Content owners are rapidly seeing their power increasing.  Epix cut a non-exclusive deal with Netflix this time around, and quickly did a deal with Amazon Prime.  Most content providers are now refusing exclusivity, and that increased the total store of content available OTT and also reduces the ability of OTT players to differentiate based on what they offer.  Price is all that’s left, and even OTT players have costs they have to cover.

Regulators, meanwhile, are waffling in the voter winds.  Congress is considering how OTT videos should be regulated, having already decided that some rules like closed captioning should apply equally.  FCC Chairman Genachowski is wringing his hands over the issue of usage pricing, which he feels could be “abused” but is also concerned that the OTTs may be forcing operators into a “stop-investing-in-the-network” corner.

At the root of our problem is the inability to recognize that there IS a root; two, in fact.  To make consumer content work you need delivery capacity and content to deliver.  Our current free-market model is successfully compromising both of these things, and that’s in no small way due to the fact that lack of settlement for traffic handling on the Internet is creating an artificially reduced cost for OTT delivery for third parties, but increasing costs for operators.  This artificial cost advantage has created too much OTT competition and too much traffic, compromising both content production and delivery.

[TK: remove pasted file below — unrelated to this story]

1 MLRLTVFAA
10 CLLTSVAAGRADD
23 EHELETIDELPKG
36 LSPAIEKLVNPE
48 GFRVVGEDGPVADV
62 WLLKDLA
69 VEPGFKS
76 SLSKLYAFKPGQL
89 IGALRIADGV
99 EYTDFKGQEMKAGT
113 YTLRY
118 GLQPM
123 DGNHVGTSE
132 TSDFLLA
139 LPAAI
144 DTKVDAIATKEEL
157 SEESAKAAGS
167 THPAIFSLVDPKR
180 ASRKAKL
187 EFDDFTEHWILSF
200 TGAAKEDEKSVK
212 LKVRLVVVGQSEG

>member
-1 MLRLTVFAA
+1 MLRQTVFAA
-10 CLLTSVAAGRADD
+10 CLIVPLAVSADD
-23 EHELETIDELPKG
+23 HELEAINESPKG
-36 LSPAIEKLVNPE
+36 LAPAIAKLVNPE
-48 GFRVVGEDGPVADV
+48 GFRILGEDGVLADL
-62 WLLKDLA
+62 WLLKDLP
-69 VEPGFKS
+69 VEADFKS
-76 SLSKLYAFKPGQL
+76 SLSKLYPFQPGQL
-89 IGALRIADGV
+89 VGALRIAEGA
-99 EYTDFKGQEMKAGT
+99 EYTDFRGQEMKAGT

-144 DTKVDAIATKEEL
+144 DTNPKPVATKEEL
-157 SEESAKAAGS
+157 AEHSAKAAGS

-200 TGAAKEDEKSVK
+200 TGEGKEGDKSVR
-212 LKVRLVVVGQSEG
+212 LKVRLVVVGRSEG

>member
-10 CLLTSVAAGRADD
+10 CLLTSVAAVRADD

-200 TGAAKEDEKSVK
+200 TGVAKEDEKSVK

My view is that regulators can forget any rational Internet service model unless they’re prepared to mandate a rational business model.  That means putting settlement on the Internet, to provide a mechanism for money to flow from OTT content source to consumer just as traffic does.  Might that create higher pricing or fewer OTT competitors?  Sure, but if we force ISPs to raise their prices to charge the consumer for delivery, how are we saving consumers?  And having money flow track investment need is a better way to insure that we actually have both content and capacity where we need it.